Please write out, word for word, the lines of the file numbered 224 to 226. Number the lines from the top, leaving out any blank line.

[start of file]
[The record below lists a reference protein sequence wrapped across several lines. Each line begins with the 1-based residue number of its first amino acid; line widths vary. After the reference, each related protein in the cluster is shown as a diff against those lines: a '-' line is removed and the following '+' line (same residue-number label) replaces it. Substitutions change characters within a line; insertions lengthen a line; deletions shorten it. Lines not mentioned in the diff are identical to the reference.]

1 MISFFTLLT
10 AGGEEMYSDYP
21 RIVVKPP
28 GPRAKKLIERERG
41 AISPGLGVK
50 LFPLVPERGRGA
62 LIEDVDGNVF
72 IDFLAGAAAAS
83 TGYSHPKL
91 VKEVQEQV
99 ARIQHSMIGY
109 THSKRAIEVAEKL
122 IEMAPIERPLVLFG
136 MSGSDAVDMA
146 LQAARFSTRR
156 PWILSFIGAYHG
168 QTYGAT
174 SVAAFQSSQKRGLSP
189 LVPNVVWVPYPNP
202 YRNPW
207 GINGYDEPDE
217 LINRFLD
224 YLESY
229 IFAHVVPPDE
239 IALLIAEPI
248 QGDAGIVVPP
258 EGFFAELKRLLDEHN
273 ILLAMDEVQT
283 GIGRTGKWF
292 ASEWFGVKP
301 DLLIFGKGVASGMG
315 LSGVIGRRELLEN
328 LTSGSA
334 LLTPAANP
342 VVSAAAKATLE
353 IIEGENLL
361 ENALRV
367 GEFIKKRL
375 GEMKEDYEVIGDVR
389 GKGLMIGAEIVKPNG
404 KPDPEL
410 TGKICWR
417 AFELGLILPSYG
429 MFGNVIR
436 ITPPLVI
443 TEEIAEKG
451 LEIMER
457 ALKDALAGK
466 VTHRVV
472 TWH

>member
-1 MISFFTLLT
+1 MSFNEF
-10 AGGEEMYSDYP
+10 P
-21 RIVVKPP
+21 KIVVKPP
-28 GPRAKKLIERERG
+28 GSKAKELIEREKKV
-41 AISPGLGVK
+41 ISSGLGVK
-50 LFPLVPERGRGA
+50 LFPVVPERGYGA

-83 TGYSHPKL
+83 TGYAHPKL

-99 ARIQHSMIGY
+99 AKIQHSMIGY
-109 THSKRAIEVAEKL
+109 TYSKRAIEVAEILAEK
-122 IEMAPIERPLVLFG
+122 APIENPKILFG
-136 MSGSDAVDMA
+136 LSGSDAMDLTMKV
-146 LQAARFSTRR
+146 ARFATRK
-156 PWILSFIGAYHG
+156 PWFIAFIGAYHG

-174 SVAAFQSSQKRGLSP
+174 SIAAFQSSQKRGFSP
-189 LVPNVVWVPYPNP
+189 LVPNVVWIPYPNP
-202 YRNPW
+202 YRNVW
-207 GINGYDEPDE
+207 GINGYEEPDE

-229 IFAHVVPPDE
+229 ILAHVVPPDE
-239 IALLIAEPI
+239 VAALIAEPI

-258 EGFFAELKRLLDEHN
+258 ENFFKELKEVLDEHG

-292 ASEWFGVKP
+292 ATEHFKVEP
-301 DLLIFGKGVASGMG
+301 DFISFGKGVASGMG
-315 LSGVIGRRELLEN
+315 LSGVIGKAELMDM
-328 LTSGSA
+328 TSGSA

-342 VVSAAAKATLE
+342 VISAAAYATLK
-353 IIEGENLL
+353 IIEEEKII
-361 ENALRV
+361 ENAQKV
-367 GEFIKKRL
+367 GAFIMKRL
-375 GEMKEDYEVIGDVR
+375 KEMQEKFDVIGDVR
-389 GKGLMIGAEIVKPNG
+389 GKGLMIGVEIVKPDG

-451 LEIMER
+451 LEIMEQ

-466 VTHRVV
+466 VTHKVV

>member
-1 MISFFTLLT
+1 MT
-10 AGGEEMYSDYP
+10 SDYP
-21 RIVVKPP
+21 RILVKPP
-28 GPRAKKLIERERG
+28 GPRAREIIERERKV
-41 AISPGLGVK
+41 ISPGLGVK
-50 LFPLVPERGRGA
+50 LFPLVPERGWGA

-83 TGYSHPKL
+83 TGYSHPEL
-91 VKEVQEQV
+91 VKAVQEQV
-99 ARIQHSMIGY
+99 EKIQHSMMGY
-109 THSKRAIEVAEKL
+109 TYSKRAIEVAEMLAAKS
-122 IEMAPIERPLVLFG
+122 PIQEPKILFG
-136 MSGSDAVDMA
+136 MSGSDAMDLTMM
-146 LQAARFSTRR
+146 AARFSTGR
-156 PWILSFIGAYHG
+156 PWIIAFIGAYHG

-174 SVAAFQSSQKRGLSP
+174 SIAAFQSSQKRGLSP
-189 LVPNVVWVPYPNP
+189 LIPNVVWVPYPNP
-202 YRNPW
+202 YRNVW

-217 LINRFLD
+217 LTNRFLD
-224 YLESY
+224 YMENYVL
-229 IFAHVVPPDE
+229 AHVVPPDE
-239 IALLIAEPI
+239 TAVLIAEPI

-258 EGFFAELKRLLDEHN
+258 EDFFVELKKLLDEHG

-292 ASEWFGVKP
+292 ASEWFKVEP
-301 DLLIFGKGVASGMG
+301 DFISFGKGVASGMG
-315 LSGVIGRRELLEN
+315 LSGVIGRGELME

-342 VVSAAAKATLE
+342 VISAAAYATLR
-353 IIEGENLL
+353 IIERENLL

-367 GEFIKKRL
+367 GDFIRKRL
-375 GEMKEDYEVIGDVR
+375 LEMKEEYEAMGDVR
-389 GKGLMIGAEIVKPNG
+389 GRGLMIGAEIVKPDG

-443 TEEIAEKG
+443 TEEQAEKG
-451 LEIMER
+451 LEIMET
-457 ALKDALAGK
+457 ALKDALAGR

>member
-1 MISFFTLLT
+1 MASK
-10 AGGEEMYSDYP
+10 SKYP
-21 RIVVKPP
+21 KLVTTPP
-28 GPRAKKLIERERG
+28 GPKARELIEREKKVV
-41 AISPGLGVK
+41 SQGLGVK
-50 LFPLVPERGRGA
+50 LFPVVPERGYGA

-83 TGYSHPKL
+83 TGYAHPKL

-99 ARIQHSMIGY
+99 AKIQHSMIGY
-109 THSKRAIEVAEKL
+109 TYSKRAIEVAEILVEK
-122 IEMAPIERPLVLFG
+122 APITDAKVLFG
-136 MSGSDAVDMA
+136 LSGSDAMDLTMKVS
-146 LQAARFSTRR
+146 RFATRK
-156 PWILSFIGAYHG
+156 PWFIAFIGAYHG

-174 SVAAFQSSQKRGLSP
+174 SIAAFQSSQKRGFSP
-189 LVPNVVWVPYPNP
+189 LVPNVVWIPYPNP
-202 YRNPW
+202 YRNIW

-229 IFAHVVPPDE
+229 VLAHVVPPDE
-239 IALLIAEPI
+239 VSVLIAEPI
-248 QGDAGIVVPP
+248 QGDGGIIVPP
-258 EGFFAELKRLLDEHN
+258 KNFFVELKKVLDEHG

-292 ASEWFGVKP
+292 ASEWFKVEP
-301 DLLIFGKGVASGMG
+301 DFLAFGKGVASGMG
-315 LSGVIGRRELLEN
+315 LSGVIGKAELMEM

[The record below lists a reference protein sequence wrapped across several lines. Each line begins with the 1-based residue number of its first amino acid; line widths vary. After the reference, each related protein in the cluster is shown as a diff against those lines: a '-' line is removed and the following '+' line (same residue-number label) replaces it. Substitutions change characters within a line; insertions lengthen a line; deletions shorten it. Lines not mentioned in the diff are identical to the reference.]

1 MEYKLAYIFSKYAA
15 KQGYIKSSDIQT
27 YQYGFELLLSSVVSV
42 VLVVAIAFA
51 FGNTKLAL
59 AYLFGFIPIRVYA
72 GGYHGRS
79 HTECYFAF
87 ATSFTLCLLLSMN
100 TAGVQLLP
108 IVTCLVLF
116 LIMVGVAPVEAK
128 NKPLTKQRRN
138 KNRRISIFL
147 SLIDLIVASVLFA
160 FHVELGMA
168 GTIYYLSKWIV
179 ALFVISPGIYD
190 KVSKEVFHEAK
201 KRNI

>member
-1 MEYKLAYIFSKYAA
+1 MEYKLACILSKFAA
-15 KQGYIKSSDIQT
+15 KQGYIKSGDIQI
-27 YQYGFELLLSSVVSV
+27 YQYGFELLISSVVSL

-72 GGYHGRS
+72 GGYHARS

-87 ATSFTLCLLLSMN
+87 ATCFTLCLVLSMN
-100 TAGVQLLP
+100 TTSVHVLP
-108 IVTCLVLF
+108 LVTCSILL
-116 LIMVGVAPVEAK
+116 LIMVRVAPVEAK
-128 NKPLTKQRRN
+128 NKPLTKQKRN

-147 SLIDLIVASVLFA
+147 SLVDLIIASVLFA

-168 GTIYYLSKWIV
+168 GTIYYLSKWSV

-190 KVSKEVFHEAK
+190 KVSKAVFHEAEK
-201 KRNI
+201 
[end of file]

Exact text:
+258 KNFFVELKKVLDEHG

-292 ASEWFGVKP
+292 ASEWFKVEP